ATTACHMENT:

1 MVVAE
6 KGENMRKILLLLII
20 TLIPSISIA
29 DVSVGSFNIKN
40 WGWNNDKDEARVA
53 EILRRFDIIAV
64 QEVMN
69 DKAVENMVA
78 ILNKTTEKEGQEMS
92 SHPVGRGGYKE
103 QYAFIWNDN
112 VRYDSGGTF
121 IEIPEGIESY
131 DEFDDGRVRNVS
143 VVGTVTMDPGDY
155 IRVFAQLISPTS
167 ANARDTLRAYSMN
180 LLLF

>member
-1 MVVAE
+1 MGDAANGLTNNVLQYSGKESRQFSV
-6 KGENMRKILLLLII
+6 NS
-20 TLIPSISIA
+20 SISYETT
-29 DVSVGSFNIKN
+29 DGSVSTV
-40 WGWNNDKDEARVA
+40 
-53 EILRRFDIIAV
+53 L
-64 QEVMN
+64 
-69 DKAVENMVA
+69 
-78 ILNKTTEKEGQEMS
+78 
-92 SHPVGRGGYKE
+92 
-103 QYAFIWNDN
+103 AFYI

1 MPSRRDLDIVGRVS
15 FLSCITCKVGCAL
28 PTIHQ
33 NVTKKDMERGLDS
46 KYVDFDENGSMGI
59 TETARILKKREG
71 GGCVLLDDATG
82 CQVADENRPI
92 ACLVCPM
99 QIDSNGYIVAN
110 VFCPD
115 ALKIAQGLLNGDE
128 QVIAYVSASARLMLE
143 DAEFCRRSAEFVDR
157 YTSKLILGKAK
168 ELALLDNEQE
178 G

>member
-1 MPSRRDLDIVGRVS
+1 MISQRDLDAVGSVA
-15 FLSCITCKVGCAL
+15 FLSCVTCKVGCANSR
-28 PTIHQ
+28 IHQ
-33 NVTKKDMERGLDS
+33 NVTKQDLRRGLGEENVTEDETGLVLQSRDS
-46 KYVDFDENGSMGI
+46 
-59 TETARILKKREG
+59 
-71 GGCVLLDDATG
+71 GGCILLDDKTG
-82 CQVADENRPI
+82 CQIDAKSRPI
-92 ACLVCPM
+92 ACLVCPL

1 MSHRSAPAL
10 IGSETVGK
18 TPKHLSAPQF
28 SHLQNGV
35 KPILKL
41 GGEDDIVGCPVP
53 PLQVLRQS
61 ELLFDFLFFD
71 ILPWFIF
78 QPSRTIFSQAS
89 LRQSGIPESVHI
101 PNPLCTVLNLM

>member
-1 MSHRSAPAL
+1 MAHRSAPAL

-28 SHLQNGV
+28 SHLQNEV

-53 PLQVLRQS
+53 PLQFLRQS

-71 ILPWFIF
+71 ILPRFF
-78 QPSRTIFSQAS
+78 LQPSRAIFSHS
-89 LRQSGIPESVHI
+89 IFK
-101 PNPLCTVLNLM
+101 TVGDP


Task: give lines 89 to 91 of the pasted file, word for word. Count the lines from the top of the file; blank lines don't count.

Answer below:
101 PNPLCTVLNLM

>member
-1 MSHRSAPAL